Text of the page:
Mayes noted that she likes to be organized and that she quickly realized the more she learned about the department, the more she would be able to be a real resource during an emergency.
“I want to be able to jump in and fill a role if someone can’t be here,” she said. “It makes you feel good to help other people or to anticipate problems and have a plan in place.
“We never know what is going to happen, but if you have a plan in place, you’ll have a better outcome.”
Baunoch, on the other hand, has been training for her role her entire life. Her father was a firefighter in Burtchville Township, and she followed in his shoes – she is still a firefighter there.
One of her earliest memories is of an early childhood birthday when, on that day, her father responded to the tunnel explosion in Lake Huron.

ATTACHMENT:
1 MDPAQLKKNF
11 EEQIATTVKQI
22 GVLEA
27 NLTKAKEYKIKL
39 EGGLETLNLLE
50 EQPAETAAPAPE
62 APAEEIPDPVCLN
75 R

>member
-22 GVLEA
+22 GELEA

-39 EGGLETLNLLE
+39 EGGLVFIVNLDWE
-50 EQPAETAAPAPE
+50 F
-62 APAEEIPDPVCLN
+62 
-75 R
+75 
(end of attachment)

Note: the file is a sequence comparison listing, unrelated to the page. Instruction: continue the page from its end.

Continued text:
“I didn’t get a cake that year,” she said, fighting back tears at the memory of one of the most tragic moments in St. Clair County history. “But serving others, that’s just the way I was raised.”
With regard to the pandemic, Baunoch said she knows and understands that people are tired of being cooped up and want life to return to normal, but she is concerned that they will forget to continue to use caution.
“People are able to get out and do things now, and I think they are getting a little bit of a false sense of security,” she said. “I hope that doesn’t come back to bite us with a resurgence of the virus. There are still so many unknowns.”
As the state of Michigan and St. Clair County begin to open up again, the EOC has been able to reduce the number of days of the week and the number of hours it is manned, which is a shift from the early days of the pandemic.
But Baunoch is ready to continue to address this crisis or the next with the emergency preparedness team.
“It’s amazing how our entire staff here all work together,” she said. “Everybody works so well together.”
Mayes noted: “It feels like family here. And the way you feel about helping others in the community? You can’t get that feeling anywhere else.”